By: Christopher Matthews
March 5, 2012
How much do income taxes affect our behavior?
During the 1980 Republican Presidential primary, Ronald Regan promulgated the idea that by lowering taxes on the rich, the government could actually increase the federal government's revenue. George H.W. Bush famously derided that idea as "Voodoo Economics." After all, how could lowering tax rates actually increase revenue?
The idea isn't as far-fetched as it might seem at first blush. To illustrate, think about tax rates in the extreme. If the government took 100% of your income, surely many people would simply not work. Perhaps nobody would work. And if the government lowered the 100% tax rate to, say, 80%, it seems very likely that at least some more people would work and the government would take in more revenue.
On the other hand, if the government starts with very low tax rates, lowering them further probably wouldn't increase the incentive to work much, if at all.
Given the logic of these scenarios, there must be an inflection point between these two extremes where the federal government would be shooting itself in the foot by raising rates any further. Predictably, those on the political right estimate this rate to be much lower than do those the left. And the recent proposal by the Obama administration to raise marginal rates on top earners has once again brought this discussion to the forefront: Last fall, Bill O'Reilly threated to quit his popular television show if his taxes were raised; and just last week, Staten Island Republican representative Michael Grimm questioned Fed Chairman Ben Bernanke on the effects of raising taxes on capital gains, insinuating that Great Britain's raising its capital gains tax actually caused tax receipts to go down.
But a working paper issued in February by the National Bureau of Economic Research and co-written by the former chair of President Obama's Council of Economic Advisors, Christina Romer, and her husband David, suggests that tax rates have a much lower effect on investing and labor decisions than previously thought. In fact, the paper argues that revenue-maximizing tax rate is as high as 84%.
The paper also finds that taxes generally have less effect on behavior than previously thought. What separates this study from others of its kind is that it looks at tax rates in the period between the two world wars, as opposed to more recent times. The advantage of this approach is that there were many changes in the marginal tax rates during this time, giving researchers many opportunities to study how those changes effect citizen behavior. In addition, the income tax regime during this period was much more progressive than it is now. For instance, for most of the period studied, the top 1/200th of one percent of earners bore between 30 and 40 percent of the total federal income tax burden.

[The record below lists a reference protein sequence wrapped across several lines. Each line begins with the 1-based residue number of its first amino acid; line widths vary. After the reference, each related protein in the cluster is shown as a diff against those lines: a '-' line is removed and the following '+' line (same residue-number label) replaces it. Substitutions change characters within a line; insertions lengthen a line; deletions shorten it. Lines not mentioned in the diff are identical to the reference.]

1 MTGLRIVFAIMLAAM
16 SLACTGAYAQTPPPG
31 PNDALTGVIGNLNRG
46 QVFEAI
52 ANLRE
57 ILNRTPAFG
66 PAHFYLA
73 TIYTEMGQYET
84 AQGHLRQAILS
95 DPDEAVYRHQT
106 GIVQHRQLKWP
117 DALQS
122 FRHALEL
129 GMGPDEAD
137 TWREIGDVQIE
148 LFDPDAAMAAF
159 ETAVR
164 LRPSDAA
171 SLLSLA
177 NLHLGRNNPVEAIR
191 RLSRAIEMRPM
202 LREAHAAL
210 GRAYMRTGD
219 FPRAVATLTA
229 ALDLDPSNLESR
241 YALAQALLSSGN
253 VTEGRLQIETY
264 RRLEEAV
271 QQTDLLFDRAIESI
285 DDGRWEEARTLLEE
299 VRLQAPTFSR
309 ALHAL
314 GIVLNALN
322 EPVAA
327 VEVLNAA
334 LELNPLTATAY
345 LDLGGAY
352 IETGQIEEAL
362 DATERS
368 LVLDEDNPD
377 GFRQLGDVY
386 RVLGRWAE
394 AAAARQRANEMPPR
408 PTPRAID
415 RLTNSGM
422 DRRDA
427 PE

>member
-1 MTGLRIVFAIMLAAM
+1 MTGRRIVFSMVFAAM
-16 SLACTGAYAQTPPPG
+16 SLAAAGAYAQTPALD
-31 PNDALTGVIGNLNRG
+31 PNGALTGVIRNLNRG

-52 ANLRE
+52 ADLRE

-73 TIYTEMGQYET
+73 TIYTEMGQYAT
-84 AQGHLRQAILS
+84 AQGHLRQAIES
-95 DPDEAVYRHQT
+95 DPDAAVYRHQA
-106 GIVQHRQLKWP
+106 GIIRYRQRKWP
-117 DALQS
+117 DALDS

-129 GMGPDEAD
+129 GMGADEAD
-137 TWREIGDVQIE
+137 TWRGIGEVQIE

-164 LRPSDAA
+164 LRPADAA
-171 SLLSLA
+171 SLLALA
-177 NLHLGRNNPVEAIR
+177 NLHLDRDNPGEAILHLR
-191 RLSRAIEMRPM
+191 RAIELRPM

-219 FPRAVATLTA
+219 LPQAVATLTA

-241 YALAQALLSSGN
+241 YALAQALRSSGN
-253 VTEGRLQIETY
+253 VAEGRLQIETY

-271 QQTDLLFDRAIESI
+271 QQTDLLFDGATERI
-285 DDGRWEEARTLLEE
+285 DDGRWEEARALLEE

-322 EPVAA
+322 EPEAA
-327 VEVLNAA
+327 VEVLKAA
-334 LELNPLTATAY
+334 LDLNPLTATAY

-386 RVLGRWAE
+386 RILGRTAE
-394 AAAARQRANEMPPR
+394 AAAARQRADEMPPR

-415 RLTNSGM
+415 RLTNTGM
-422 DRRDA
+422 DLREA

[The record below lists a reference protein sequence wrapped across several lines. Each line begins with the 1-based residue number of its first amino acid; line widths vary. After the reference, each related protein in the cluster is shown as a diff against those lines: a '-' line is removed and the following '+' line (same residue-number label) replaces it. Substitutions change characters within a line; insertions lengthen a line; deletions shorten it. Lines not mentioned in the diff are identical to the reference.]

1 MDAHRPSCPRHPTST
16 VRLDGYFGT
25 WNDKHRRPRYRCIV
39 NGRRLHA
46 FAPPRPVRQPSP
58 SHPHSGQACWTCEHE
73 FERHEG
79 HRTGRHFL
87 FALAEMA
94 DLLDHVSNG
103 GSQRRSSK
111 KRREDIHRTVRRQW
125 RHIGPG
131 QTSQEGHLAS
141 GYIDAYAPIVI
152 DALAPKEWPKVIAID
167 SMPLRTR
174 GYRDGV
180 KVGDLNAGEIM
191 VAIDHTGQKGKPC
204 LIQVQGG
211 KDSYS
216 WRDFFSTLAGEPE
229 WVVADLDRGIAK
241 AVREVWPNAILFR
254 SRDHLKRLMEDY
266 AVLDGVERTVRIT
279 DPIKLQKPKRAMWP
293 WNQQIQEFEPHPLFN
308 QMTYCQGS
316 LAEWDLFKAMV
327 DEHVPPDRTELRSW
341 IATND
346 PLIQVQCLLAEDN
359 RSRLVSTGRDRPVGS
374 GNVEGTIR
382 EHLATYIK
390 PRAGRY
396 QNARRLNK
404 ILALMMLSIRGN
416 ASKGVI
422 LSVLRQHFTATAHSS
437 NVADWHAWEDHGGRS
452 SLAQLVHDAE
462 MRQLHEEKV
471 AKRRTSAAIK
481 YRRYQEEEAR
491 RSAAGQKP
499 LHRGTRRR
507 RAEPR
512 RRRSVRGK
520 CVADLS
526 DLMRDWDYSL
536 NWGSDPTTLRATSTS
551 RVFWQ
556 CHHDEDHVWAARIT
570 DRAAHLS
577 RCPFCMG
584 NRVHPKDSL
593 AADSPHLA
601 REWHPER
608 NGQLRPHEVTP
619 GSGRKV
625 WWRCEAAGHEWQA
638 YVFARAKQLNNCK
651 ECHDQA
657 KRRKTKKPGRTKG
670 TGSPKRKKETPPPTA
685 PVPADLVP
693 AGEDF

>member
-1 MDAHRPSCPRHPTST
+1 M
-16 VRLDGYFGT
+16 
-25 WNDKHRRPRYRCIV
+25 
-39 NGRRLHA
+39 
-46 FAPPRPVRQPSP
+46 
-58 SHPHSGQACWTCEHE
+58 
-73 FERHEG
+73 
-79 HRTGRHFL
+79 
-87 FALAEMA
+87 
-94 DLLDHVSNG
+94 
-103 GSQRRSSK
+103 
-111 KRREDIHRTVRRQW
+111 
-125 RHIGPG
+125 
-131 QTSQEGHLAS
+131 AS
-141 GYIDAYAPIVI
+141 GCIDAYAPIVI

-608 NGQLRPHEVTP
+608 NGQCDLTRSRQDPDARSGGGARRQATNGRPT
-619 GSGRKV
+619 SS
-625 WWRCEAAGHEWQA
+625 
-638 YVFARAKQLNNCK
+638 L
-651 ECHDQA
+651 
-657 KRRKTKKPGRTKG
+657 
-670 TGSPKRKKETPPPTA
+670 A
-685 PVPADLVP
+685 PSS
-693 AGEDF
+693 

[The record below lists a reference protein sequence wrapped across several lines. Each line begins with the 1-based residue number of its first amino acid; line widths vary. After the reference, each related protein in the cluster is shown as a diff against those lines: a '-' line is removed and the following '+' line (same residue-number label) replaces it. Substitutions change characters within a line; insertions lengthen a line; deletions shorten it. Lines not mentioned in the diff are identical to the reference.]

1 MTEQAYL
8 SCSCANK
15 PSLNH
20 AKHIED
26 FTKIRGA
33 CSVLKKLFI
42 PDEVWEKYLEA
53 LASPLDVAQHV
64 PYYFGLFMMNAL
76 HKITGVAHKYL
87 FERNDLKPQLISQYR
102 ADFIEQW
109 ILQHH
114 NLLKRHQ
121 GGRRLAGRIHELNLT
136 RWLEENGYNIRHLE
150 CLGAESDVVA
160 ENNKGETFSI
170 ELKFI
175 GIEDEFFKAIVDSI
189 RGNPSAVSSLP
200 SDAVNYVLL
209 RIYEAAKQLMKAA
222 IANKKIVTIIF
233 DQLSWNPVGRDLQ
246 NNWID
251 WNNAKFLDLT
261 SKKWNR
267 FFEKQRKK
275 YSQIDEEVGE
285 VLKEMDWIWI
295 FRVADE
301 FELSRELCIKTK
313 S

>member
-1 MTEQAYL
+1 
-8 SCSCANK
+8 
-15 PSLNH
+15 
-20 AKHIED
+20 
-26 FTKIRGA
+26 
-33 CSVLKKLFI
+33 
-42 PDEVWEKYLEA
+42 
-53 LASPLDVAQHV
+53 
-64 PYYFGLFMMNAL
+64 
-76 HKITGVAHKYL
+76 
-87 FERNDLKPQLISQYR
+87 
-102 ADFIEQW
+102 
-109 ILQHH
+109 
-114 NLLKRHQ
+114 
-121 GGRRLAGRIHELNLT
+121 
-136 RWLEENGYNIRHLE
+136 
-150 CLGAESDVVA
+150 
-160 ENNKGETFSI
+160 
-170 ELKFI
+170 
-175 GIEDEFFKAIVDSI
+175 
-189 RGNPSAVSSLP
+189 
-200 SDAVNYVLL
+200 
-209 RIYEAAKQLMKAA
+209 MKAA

As Baseline Scenario blogger James Kwak argues, these are the folks who would most likely change their behavior based on tax rates. They have enough money to stop working if they wanted to, but the evidence suggests that this is not what people do. Kwak argues that the real danger is not that the wealthy will stop working, but that they'll pour more and more resources into shielding their income from taxes, and that a simplified tax code is should therefore be a priority.
Of course there are other considerations besides revenue maximization to take into account when deciding upon marginal tax rates. Fairness is one. Conservatives don't usually like to explicitly raise the fairness argument because once fairness is a consideration, it opens up the door for all kinds of wealth redistribution. But when it comes to taxes, fairness can be a compelling argument to make even for those who wish to lower taxes on the rich.
A recent poll conducted by The Hill illustrates this point perfectly. The poll shows that 3/4 of the American electorate believe that the top marginal tax rate should be lower than it actually is. That flies in the face of a much-cited Pew poll that showed that 66% of Americans thought that taxes should be raised on the highest earners. The difference between these two polls comes down to how the questions were worded. The Hill poll asks respondents what the 'most appropriate' rate is for those earning above $250,000 a year, while the The Pew poll simply asked whether taxes on the rich should be raised. According to The Hill:
"One possible explanation is voters may not know how much the nation's top earners are already being taxed. The poll did not ask voters to identify current tax rates before saying what rate they favored."
So it seems Americans recoil from tax rates much higher than 30%, regardless of how rich those paying the tax are. Of course, the disconnect between what Americans demand from their government and what they think is fair that the government demand of them is not new. What the Romer study does show us is that the government's taxing and spending affect our professional and investing decisions much less than we thought.